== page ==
Sponsored by the Trinity Coalition, for nearly two years, Kristi has led a team of naturalists in the near-impossible task of reclaiming the Buckeye trails from invasive privet, winning the 2022 Trail Volunteer of the Year Award by Dallas Parks and Recreation. It'll take a legion of volunteers and city workers to save Ned and Genie's legacy. Join them.
Map of the paved and soft-surface Ned and Genie Fritz Texas Buckeye Trails. Map by Scooter Smith/Wild DFW.
As I was writing the Bonton-Buckeye chapter for Wild DFW and Kristi was creating handouts for her Buckeye Trail volunteers, we realized that information on Ned was lapsing online and becoming hard to find. Sites with in-depth material were primarily appealing to researchers. His legacy was slipping away from the public eye.
BE A PART OF NED FRITZ LEGACY
A team formed: Kristi Kerr Leonard as project manager; Scooter Smith as webmaster and graphics designer; and myself as researcher and writer, all working closely with Eileen and Genie Fritz.
After much brainstorming, the team decided that a website would be the best vehicle — easy to update and post lots of photos and videos, plus links for more in-depth information. Also, you just can't go cutting down trees to honor a famed forest defender.
CALL FOR INPUT
The team seeks your stories and tributes about Ned and Genie. Especially needed are photos, films and videos of Ned and the places he saved. Submit your text and visuals, or ask questions.
Ned Fritz and his ever-present birdwatching binoculars. Photo courtesy of Texas Conservation Alliance.
Read some of the shorter tributes to the duo in the rotating text at the bottom of the website's landing page.
A full-length tribute from noted congressman John Bryant is in the biography's first completed section, Ned in a Nutshell.
NED'S LEGACY IN YOUR LIFE
If you've ever floated the Trinity River or hiked any preserve along the West Fork and main stem, or explored the Great Trinity Forest, Spring Creek Forest Preserve or Dogwood Canyon Audubon Center, you owe an enormous debt to Ned.
Have you been enchanted by the song of a golden-cheeked warbler, been awestruck by a soaring golden eagle, thrilled to the chase of a Harris hawk, sought the illusive red-cockaded woodpecker, or enjoyed any Texas bird? You owe the strong state of avian protection in Texas to Ned as well.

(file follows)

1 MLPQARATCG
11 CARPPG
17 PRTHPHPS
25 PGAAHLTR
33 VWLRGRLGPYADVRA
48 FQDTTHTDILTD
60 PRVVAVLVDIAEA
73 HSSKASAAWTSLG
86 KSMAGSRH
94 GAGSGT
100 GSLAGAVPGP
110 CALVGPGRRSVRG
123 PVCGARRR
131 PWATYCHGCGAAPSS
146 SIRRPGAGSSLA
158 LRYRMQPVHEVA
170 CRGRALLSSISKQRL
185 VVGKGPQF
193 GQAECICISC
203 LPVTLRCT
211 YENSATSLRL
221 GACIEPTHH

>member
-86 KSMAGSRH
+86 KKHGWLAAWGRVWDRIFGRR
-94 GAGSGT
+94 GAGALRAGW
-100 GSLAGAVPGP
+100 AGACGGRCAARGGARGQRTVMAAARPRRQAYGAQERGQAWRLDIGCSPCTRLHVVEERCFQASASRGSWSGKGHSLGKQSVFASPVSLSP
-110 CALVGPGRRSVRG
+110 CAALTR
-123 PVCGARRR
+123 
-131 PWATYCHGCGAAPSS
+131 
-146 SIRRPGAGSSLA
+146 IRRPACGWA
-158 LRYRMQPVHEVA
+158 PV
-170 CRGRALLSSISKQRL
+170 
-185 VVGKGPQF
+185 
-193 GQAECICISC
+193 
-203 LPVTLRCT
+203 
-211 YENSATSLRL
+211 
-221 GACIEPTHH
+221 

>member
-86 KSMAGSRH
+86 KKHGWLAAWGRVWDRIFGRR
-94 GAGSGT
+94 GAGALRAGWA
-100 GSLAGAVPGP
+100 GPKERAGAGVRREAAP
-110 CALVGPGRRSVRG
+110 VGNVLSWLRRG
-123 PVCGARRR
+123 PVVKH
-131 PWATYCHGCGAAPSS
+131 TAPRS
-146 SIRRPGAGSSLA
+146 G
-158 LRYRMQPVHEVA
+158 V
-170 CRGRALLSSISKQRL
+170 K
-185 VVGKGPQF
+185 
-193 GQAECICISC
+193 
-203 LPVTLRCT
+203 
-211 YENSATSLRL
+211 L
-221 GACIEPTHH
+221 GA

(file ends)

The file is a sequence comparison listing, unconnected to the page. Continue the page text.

Does walking among East Texas's deep pine and hardwood forests bring you solace, even just seeing them in passing from a car window? Does knowing there are roadless wilderness areas in national forests where humans can do little harm give you hope? Then give thanks to Ned.
Ned Fritz with the sign honoring the acquisition of Catahoula Preserve in East Texas by Natural Area Preservation Association, now Texas Land Conservancy. Photo courtesy of TLC.
MAKING NED FRITZ LEGACY A REALITY
The Ned Fritz Legacy is fortunate to have underwriting provided by stalwarts from TCA, TLC and Dallas Sierra Club, and from First Unitarian of Dallas where Ned, Genie, and the team are members. But the main support comes from individuals, many of whom were set on their life path, as I was, by Ned's belief in them. Scroll down to see donors so far.
In addition to your tributes and tales about Ned and Genie, or their influence on your life, the Legacy team respectfully requests your donations to underwrite the creation of a full-length biography and significant multi-media website, plus hosting and management for 30 years.
The website will include an extensive action guide to ensure this legacy lives on in future generations.
We'd gratefully accept your help in preserving the legacy of Ned Fritz — father of Texas nature preservation, founder of the Texas land trust movement and the Living Lorax of Texas.
Amy Martin, Kristi Kerr Leonard and Eileen Fritz McKee at the first brainstorming session for Ned Fritz Legacy. Photo courtesy of Kristi Kerr Leonard.